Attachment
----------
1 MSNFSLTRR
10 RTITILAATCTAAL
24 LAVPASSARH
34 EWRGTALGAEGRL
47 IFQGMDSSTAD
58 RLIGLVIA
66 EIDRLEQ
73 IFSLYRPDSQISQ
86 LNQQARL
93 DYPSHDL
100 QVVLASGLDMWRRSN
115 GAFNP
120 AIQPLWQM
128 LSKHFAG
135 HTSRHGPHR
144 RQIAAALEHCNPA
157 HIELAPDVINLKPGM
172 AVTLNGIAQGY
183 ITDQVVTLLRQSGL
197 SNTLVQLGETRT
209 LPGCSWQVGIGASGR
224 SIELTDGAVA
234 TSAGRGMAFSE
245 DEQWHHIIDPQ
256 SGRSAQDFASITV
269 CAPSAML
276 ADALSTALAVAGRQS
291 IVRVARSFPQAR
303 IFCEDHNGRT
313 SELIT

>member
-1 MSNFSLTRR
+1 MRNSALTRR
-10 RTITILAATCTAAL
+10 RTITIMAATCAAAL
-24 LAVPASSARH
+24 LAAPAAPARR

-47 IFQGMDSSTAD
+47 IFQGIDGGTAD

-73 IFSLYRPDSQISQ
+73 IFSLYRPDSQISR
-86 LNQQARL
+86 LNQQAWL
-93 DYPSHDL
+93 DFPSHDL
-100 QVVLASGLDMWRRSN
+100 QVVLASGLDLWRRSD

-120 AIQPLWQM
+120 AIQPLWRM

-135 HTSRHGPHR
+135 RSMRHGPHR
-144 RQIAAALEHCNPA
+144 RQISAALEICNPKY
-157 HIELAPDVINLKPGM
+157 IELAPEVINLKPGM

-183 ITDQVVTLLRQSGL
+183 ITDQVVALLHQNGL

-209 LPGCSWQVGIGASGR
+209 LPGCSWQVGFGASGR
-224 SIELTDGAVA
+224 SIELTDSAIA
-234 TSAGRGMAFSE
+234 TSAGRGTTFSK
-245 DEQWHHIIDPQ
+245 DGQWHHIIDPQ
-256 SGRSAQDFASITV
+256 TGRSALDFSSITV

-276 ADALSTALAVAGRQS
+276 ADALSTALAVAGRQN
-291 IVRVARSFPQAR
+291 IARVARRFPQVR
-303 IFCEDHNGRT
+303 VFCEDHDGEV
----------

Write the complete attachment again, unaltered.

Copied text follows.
1 MSNFSLTRR
10 RTITILAATCTAAL
24 LAVPASSARH
34 EWRGTALGAEGRL
47 IFQGMDSSTAD
58 RLIGLVIA
66 EIDRLEQ
73 IFSLYRPDSQISQ
86 LNQQARL
93 DYPSHDL
100 QVVLASGLDMWRRSN
115 GAFNP
120 AIQPLWQM
128 LSKHFAG
135 HTSRHGPHR
144 RQIAAALEHCNPA
157 HIELAPDVINLKPGM
172 AVTLNGIAQGY
183 ITDQVVTLLRQSGL
197 SNTLVQLGETRT
209 LPGCSWQVGIGASGR
224 SIELTDGAVA
234 TSAGRGMAFSE
245 DEQWHHIIDPQ
256 SGRSAQDFASITV
269 CAPSAML
276 ADALSTALAVAGRQS
291 IVRVARSFPQAR
303 IFCEDHNGRT
313 SELIT

>member
-1 MSNFSLTRR
+1 MRNSALTRR
-10 RTITILAATCTAAL
+10 RTITIMAATCAAAL
-24 LAVPASSARH
+24 LAAPAAPARR

-47 IFQGMDSSTAD
+47 IFQGIDGGTAD

-73 IFSLYRPDSQISQ
+73 IFSLYRPDSQISR
-86 LNQQARL
+86 LNQQAWL
-93 DYPSHDL
+93 DFPSHDL
-100 QVVLASGLDMWRRSN
+100 QVVLASGLDLWRRSD

-120 AIQPLWQM
+120 AIQPLWRM

-135 HTSRHGPHR
+135 RSMRHGPHR
-144 RQIAAALEHCNPA
+144 RQISAALEICNPKY
-157 HIELAPDVINLKPGM
+157 IELAPEVINLKPGM

-183 ITDQVVTLLRQSGL
+183 ITDQVVALLHQNGL

-209 LPGCSWQVGIGASGR
+209 LPGCSWQVGFGASGR
-224 SIELTDGAVA
+224 SIELTDSAIA
-234 TSAGRGMAFSE
+234 TSAGRGTTFSK
-245 DEQWHHIIDPQ
+245 DGQWHHIIDPQ
-256 SGRSAQDFASITV
+256 TGRSALDFSSITV

-276 ADALSTALAVAGRQS
+276 ADALSTALAVAGRQN
-291 IVRVARSFPQAR
+291 IARVARRFPQVR
-303 IFCEDHNGRT
+303 VFCEDHDGEV